Sediment Transport

The sediment bed in rivers, lakes, estuaries, and coastal waters provide the material for bedload and suspended load sediment transport. These sediments can generally be classified as cohesive and noncohesive. Cohesive sediments are primarily composed of clay, silt, and organic matter, which readily adsorb contaminants introduced into an aquatic system. Heavy metals and organic chemicals are particularly susceptible to association with fine-grained sediments. Noncohesive sediments, primarily fine and medium sands, are generally not associated with contaminants. However, understanding their transport and fate is essential to adequately characterizing the sediment and contaminant distributions in water bodies.

Exponent personnel are skilled in the development and application of two- and three-dimensional models of sediment transport. Examples of such models include the finite element model STUDH (which is part of the USACE TAB II suite of models) and finite difference models such as EFDC and ECOMSED. These models are capable of realistically modeling a wide variety of aquatic systems. The sediment transport computations are coupled to hydrodynamics, including the effect of waves. For many studies involving the transport and fate of chemicals in the aquatic environment, sediment transport model results are coupled to one or more pollutant transport models.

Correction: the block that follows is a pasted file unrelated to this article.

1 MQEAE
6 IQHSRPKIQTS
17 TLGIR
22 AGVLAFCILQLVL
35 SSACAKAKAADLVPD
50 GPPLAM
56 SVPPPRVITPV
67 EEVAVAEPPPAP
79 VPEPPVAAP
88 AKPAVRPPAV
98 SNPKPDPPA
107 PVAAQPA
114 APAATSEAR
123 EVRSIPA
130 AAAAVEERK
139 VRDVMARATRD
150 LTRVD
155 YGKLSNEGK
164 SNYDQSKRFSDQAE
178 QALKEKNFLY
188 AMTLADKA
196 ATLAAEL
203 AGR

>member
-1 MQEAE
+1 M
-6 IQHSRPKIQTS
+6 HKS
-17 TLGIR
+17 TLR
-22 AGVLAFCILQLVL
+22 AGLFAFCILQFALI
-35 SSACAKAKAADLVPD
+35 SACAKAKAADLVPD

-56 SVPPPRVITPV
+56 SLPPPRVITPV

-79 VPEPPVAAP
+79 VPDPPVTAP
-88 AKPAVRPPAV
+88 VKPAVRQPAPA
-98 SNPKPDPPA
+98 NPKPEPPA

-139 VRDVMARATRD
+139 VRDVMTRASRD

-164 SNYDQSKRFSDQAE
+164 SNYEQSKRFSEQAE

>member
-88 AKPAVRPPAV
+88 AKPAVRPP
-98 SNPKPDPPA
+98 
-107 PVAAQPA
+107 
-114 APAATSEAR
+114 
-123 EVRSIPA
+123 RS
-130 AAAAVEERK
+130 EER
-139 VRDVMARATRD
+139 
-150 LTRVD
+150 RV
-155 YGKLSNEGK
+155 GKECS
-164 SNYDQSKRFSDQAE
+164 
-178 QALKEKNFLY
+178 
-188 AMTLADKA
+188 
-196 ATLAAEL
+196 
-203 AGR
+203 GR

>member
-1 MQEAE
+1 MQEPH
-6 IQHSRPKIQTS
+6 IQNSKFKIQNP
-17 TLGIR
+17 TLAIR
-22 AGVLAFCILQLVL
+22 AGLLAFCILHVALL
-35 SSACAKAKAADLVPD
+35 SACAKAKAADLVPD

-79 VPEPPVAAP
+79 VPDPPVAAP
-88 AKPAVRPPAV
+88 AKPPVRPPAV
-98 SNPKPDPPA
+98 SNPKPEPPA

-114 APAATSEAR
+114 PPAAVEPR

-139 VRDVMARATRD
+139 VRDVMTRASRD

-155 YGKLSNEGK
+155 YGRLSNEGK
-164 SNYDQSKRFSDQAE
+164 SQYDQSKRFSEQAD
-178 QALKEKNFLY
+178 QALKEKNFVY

Processes Modeled 

  • Hydrodynamics  
  • Advection and dispersion 
  • Salinity, temperature, and dye transport
  • Resuspension, aggregation (of cohesive sediments), and deposition  
  • Wave–current interaction on bed shear stresses  
  • Sediment-bound tracer transport 

Model Inputs

  • Time-varying flow rates, water surface elevations (tide/seiche), 
  • wind forcing, and sediment loads  
  • Atmospheric conditions that force circulation (wind) and change water temperature (solar radiation, precipitation, evaporation, etc.)
  • Diffuser inputs  
  • Sediment resuspension and depositional parameters, bed sediment properties

Model Outputs

  • Spatial and temporal distributions of:  
  • Salinity and temperature
  • Suspended sediment concentrations  
  • Tracer concentrations  
  • Erosion/deposition and subsequent change in bed elevations  
  • Fraction of cohesive and noncohesive sediments constituting the bed



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